Mining boom, corruption take centre stage in Zambia poll

President Rupiah Banda hopes Zambia's mining boom will propel him to re-election on Tuesday over main opposition leader Michael Sata, who made his name slamming the growing Chinese presence in the country.

The election could potentially bring a landmark transfer of power in the poor southern African country, which has been ruled by just two parties since independence from Britain in 1964.

The last race between the two candidates — a special election in 2008 to fill the final three years of late president Levy Mwanawasa's term — was decided by two percentage points.

Sata accused Banda's Movement for Multiparty Democracy (MMD) of rigging the vote, and his supporters rioted for days after.

Observers are predicting another tight race in Tuesday's presidential, parliamentary and local polls, which will decide the country's leadership for the next five years.


"This election really is a watershed election," said veteran political analyst Lee Habasonda, who heads the non-profit Southern African Centre for the Constructive Resolution of Disputes.

"It comes after 20 years of MMD rule. And while the MMD may have advantages of incumbency, I think they've been given a run for their money because of the time they have been in power. It is going to be a very close call," he told Agence France-Presse.

Banda has campaigned on a platform of economic growth and infrastructure development, after presiding over an economy that expanded 7.6% last year and 6.4% the year before, according to the IMF — one of the fastest rates in Africa.

The growth spurt has been driven by rising international copper prices and a rush of Chinese investment in Zambia's copper sector, the largest in Africa and one of the top 10 in the world.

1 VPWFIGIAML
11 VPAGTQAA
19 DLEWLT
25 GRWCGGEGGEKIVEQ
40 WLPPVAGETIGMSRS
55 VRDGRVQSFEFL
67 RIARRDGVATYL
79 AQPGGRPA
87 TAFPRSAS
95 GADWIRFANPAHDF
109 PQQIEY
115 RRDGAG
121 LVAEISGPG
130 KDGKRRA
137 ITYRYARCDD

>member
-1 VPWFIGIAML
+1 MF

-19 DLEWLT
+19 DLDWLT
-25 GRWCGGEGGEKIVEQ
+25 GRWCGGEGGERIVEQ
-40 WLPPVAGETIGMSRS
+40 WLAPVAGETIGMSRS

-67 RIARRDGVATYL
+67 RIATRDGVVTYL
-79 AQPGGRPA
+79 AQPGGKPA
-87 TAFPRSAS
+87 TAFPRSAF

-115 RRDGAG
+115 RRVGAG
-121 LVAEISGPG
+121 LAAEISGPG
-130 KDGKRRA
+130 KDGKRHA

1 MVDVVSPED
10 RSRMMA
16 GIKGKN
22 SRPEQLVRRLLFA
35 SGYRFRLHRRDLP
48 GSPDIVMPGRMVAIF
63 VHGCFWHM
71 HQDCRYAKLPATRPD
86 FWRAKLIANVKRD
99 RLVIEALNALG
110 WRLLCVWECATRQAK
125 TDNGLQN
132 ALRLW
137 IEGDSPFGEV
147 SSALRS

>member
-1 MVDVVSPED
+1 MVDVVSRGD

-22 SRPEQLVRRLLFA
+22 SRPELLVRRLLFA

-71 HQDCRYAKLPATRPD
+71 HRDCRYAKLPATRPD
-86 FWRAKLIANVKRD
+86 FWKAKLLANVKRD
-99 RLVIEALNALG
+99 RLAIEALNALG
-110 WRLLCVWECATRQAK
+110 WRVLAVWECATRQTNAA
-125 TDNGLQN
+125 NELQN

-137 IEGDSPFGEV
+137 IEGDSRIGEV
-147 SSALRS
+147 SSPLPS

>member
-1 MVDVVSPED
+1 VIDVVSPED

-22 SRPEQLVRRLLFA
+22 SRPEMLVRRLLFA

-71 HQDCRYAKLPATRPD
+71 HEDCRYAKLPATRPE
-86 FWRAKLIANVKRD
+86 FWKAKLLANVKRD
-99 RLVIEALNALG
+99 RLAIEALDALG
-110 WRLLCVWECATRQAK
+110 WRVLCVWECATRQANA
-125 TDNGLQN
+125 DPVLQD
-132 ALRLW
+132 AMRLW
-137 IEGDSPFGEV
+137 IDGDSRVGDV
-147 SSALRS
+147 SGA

Banda and the MMD claim credit for the boom and the public-works construction spree it has helped fund.

"From the MMD you get more growth, more investment and more jobs for our youth," he told supporters at his final campaign rally on Saturday.

But Banda has been accused of failing to spread the wealth, with 64% of the country's 12.9-million people still living on less than $2 a day.

Under Banda, the country abolished a 25% tax on windfall profits in the mining sector, pleasing investors but sacrificing hundreds of millions of dollars in state revenue.

Sata's Patriotic Front (PF) want to re-institute the tax.

Corruption complacency
They also say Banda is soft on corruption and has betrayed Mwanawasa's graft-busting legacy.

Banda's government refused to appeal the corruption acquittal of former president Frederick Chiluba, whom investigators accused of embezzling $500 000 during his 1991 to 2002 presidency.

The Banda administration fired Task Force on Corruption boss Max Nkole after he tried to appeal the ruling. Then it disbanded the Task Force.

"When compared to the previous government, President Banda is complacent in as far as the fight against corruption is concerned," Reuben Lifuka, head of the Zambian chapter of watchdog group Transparency International, told AFP.

Sata, who is making his fourth bid for president, has sought to exploit voter fatigue with Banda and the MMD.

"MMD have ruled for 20 years. Their time to go has come," he told supporters at his final rally.

Sata thrives on controversy, and in his 2006 campaign prominently threatened to expel the Chinese investors who have flocked to the country's copper mines.

He has since scaled back some of his rhetoric, and now says he will work with the Chinese if elected.

But critics fear the strong-fisted firebrand, known as "King Cobra", would make an authoritarian president.

Third-party candidate Hakainde Hichilema of the United Party for National Development could play the role of spoiler in the race.

Analysts say he is likely to strip away more of Banda's rural base than Sata's constituency among youths and the urban poor.

About one million of the 5.2-million Zambians on the election roll are first-time voters, a factor also likely to bend in Sata's favour. – AFP

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